In examining organizational decision making, we shall draw heavily on the earlier chapters dealing with individual and group decisions. After all, organizations do not make decisions, people do. Indeed, it might be argued that understanding how people make decisions and how groups function is sufficient to understand and improve organizational decision making. We take a different view. Although individual and group decision making is nested within organizational decision making, and is indeed important to its understanding, it is not sufficient to describe how organizations arrive at decisions. As foreshadowed in Chapters 1 and 2, an additional set of concepts, principles, and frameworks is needed to understand and improve organizational decisions.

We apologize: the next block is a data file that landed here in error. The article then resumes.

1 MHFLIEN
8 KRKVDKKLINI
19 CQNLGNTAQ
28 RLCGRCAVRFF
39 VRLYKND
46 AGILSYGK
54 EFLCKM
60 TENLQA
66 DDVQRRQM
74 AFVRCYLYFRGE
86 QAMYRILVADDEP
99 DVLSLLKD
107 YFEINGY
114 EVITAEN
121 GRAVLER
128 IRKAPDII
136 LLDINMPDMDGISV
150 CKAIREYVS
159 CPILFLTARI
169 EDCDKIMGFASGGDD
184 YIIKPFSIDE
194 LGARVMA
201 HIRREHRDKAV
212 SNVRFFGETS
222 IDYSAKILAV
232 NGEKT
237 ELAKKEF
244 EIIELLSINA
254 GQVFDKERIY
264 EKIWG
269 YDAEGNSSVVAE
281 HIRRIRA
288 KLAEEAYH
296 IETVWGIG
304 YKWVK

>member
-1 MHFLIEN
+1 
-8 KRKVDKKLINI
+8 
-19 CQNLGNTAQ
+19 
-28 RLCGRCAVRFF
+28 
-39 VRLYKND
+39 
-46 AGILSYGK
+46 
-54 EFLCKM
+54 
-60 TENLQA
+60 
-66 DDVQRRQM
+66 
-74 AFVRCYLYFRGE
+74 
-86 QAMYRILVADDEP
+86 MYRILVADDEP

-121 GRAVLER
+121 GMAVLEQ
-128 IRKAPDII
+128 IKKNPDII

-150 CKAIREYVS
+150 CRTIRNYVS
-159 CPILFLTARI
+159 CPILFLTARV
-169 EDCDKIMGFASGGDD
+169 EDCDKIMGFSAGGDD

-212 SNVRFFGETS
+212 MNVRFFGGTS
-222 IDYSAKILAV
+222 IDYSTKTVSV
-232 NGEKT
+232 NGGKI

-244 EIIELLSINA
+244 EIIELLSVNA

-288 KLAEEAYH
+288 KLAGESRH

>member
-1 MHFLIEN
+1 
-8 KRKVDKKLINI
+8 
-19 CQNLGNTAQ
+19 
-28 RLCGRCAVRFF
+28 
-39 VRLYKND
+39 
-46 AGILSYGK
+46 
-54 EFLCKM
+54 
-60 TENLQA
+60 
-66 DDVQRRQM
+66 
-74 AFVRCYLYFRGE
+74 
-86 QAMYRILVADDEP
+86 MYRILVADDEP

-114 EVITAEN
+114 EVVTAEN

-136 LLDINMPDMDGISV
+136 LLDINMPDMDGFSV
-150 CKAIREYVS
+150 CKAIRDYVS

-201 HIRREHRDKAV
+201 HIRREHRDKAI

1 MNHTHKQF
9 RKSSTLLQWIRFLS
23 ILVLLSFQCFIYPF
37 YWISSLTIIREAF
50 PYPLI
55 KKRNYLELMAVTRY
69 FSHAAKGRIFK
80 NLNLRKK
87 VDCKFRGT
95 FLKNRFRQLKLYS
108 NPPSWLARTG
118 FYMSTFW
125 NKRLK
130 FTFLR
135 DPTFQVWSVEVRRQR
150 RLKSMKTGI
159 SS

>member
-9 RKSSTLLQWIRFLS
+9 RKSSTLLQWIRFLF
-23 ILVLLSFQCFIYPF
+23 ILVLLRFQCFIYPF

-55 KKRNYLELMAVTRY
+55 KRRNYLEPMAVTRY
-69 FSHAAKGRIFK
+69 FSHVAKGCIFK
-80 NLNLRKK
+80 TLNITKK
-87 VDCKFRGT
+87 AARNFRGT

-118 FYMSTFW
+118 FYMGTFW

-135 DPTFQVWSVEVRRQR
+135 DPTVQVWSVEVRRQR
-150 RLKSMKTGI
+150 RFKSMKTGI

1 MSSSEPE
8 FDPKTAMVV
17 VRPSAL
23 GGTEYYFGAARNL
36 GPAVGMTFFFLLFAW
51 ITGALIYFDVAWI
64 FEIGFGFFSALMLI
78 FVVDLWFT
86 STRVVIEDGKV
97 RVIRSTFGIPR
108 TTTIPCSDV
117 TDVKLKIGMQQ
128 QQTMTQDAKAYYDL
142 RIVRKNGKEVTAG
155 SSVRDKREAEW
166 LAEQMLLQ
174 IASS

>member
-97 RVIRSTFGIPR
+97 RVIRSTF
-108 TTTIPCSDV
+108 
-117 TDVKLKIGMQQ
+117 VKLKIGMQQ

Our focus in this chapter is on decision making by organizations (taking a global and distant perspective), as well as decision making within organizations. The latter perspective examines how the larger organizational context affects people's perceptions of and approaches to decision problems. To address these issues we need to have some understanding of organizations in general. However, the literature on organizations is vast and cannot possibly be reviewed in a few pages. For this reason, we identify in this chapter only the most important concepts and terms needed for our decision process perspective. Multiple perspectives will be offered, including contributions from economics, organization theory, and political science. As before, both descriptive and prescriptive aspects will be addressed.